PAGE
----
By Doug VanOrnum, Vice President of Strategy & Technology, DVO
CHILTON, Wisconsin – Installation and construction are complete on a DVO Inc. anaerobic digester at Ar-Joy Farm, a dairy farm in Cochranville, Pennsylvania. This is DVO’s first installation in Pennsylvania, bringing the number of states with a DVO digester to 19. Its patented digester system has also been constructed in six foreign countries.
Anaerobic digestion (AD) is a collection of processes by which naturally occurring microorganisms transform waste into valuable byproducts in a controlled, oxygen-free environment. DVO’s patented Two-Stage Linear Vortex™ anaerobic digester is unlike any other technology. Traditional AD technologies featuring above-ground tanks are inefficient and costly to operate.
“We are honored to be working with Marilyn and Duane Hershey (owners of Ar-Joy), a couple long admired in their community and acclaimed in the dairy industry for their advocacy and leadership. Marilyn serves as Chair of Dairy Management, Inc. and in 2017 was named Dairy Woman of the Year at the World Dairy Expo. Duane serves on the Land O’Lakes Board of Directors,” said Steve Dvorak, President of DVO. “We know they are dedicated to environmental sustainability and are proud they chose to implement DVO’s digester technology.”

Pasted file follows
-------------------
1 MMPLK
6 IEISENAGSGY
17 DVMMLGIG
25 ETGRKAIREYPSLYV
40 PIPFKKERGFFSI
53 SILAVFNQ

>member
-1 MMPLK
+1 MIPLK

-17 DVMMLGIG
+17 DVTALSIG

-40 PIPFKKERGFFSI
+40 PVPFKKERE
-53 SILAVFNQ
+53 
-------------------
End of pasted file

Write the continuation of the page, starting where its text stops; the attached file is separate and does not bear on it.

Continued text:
The DVO anaerobic digester processes the waste from Ar-Joy’s 700 milking cows, as well as local organic waste streams. Currently the farm is adding waste from a potato chip company three times a week and is seeking additional feedstocks for the digester. The biogas generated from the waste streams is powering a 300 kW gen-set which delivers renewable electricity to the local grid. The farm has a net-metering program with its local utility which allows the farm to lower its electrical costs by off-setting the power from its electrical meters. Any excess generated power not used by the dairy is sold to the utility.
The dairy is utilizing the separated digested solids for bedding, having previously bedded with sand. The digested liquid is stored in a lagoon to be applied as fertilizer on to growing crops, increasing crop yield and reducing the likelihood of nutrient runoff.
“The digester provides us a variety of environmental benefits, such as producing power and recycling waste. A big driver for us was the ability to expand our operation and bring in additional revenue without adding cows,” explained Duane Hershey. “The community response to our digester has been real positive. When the neighbors come down and see it, they get excited. They all say we need more of these digesters on farms.”